Airbus, Qatar Airways Conflict Escalates With A321neo Order Termination

The first of 50 A321neos was set to be delivered in the second quarter of the year.
Credit: Airbus

Qatar Airways said Jan. 21 that it is “adhering to all of our obligations under all applicable contracts,” a day after Airbus confirmed it is terminating an order by the airline for 50 A321neos and as the two continue to fight over paint and surface degradation issues on the airline’s fleet of A350s.

“It is therefore a matter of considerable regret and frustration that Airbus has taken the apparent decision to expand and escalate this dispute,” the airline wrote in a statement. “We will continue to robustly defend our position in the legal proceedings.” 

Airbus said in a court filing that it has terminated a Qatar Airways order for 50 A321neos, a highly unusual step. Aircraft manufacturers typically only ever cancel commitments at their end and take aircraft off the backlog when customers default on pre-delivery payments (PDPs) or in cases like airline bankruptcies, where it becomes obvious that a customer will no longer be able to take delivery of aircraft.

According to the Aviation Week Network Fleet Discovery database, the A321neos were to be delivered from the second quarter of 2022 until 2030, meaning that the first aircraft must be well into the assembly process. After the delivery of the first aircraft in 2022, Qatar was scheduled to receive six in 2023 and five in 2024. Given how popular the model is, remarketing the A321neos should not be a problem, even though late configuration changes may cause issues for the first several aircraft.

The exact details and reasoning for the cancellation remain unclear for now. Airbus said in a statement late Jan. 20 that “we confirm we did terminate the contract for 50 A321s with Qatar Airways in accordance with our rights.” Qatar Airways stated in its own court filing that Airbus was not entitled to declare a cross-default based on the airline’s refusal to take delivery of more A350s—and presumably suspend PDPs and final rates due at the end of 2021—as long as the dispute continues. The comment seems to indicate that the A321neo PDPs per se were not an issue.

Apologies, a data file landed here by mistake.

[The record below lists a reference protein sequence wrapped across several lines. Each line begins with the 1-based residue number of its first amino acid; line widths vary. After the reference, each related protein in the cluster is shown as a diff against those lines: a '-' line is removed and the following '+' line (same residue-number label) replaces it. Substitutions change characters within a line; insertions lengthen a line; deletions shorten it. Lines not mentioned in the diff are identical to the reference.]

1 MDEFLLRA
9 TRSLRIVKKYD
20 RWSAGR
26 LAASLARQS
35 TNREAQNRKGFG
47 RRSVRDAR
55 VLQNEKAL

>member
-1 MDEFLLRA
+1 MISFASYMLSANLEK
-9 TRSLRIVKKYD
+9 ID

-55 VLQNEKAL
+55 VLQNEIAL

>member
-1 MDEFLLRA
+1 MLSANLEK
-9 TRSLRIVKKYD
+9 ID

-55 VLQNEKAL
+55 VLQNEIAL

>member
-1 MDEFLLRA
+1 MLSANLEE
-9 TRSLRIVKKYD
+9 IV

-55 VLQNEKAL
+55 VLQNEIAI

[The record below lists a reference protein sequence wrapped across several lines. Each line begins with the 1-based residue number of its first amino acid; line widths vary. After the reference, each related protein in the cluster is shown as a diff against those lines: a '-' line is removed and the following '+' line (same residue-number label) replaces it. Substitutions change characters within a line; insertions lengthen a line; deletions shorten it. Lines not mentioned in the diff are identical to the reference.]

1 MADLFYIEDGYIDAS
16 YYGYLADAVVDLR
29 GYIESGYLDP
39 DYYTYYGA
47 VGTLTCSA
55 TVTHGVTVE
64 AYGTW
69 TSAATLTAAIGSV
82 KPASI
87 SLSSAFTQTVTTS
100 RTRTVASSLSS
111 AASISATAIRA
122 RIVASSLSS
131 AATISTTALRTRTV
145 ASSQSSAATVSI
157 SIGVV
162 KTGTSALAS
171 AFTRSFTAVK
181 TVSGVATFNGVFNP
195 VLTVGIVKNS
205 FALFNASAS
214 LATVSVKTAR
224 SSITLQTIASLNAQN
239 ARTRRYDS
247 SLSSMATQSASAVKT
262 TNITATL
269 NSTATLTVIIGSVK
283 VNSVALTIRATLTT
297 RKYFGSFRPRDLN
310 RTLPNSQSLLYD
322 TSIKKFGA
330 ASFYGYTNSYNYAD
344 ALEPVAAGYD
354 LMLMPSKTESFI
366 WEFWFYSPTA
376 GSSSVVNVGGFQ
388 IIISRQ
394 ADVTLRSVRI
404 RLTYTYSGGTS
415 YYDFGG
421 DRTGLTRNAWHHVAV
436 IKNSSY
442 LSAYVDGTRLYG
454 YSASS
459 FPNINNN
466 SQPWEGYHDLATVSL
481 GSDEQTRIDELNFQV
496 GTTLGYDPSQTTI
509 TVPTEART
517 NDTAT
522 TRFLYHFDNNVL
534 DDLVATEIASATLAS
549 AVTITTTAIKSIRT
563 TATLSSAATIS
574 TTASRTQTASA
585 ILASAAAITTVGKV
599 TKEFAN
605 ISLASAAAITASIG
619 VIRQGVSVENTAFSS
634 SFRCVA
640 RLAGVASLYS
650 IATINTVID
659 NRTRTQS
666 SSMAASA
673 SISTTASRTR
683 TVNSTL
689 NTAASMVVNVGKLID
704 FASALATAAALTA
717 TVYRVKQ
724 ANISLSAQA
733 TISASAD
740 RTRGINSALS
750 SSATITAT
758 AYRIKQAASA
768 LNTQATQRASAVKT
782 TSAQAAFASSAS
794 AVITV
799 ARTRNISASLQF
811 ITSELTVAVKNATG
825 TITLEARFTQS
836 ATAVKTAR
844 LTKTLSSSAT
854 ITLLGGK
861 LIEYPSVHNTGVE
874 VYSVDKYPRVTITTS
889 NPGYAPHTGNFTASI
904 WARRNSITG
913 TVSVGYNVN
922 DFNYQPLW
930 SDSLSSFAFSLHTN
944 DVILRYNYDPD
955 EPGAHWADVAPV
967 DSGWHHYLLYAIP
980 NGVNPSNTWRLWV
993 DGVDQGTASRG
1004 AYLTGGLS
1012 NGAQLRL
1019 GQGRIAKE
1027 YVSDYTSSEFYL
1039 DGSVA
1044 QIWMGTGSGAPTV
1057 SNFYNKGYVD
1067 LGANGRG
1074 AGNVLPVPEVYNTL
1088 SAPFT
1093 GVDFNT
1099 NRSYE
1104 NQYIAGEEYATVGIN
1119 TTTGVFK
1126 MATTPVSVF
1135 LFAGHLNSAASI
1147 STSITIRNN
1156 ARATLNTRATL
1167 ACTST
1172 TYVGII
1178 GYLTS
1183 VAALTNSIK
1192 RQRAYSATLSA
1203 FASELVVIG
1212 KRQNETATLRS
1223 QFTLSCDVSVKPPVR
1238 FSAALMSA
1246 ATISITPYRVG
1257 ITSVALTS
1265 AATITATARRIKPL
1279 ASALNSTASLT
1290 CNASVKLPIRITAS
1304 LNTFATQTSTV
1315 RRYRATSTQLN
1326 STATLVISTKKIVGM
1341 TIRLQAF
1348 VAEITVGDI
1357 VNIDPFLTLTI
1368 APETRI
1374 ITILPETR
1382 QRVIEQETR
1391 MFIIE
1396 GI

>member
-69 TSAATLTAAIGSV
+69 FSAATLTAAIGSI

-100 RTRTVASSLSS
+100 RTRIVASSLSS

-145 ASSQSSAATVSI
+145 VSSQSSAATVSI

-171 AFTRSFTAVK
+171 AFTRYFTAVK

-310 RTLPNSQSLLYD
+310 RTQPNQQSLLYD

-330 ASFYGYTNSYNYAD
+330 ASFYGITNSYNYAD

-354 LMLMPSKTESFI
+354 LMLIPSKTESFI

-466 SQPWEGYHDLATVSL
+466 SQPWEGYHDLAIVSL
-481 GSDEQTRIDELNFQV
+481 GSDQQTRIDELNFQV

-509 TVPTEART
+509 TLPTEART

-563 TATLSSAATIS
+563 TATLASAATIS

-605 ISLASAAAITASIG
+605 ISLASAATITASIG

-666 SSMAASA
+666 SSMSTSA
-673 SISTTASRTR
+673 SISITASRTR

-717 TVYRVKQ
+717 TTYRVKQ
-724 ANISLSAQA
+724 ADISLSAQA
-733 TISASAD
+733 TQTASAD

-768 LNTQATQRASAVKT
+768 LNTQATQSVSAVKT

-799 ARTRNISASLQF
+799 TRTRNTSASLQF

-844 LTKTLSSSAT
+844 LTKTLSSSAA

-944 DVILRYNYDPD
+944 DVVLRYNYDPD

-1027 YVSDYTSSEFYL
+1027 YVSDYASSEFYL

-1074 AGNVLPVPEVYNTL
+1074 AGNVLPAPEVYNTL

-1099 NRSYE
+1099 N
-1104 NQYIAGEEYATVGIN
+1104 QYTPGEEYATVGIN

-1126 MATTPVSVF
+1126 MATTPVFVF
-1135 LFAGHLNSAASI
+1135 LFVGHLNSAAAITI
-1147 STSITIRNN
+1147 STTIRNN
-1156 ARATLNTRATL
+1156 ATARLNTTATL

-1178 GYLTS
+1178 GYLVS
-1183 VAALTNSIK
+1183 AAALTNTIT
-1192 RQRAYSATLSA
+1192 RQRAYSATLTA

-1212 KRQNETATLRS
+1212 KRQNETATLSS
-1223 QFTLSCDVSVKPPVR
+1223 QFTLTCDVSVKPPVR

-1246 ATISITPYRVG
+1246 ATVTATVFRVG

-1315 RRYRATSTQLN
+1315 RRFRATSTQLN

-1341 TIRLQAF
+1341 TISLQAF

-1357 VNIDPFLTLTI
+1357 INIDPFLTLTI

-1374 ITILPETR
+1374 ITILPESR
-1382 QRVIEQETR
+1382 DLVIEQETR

A350 Surface Degradation Video

In December 2021, Qatar Airways sued Airbus in front of the Technology and Construction division of the High Court in London over the surface degradation on a large number of the airline’s A350s. It is claiming $618 million for damages incurred up until Dec. 17, 2021, and another $4.2 million per day as the Qatar Civil Aviation Authority (QCAA) grounding of 21 A350s continues.

“We have sadly failed in all our attempts to reach a constructive solution with Airbus in relation to the accelerated surface degradation condition adversely impacting the Airbus A350 aircraft,” the airline wrote in a statement issued Dec. 20, 2021.

Qatar Airways upped the ante Jan. 21 with the public release of a video clearly showing the surface degradation at the heart of the court case. The video release came on the heels of the UK High Court’s agreement to a Jan. 20 request by the airline to expedite its case against Airbus regarding the A350s. The hearing will now take place in April. 

A350s operated by several different airlines—including Qatar, Cathay Pacific, Etihad, Finnair, Lufthansa among others—have been experiencing premature paint wear to varying degrees. Airbus claims that following a thorough investigation it has identified the two main root causes: differences in thermal expansion and lack of adhesion to titanium fasteners. The OEM is currently working on fixes.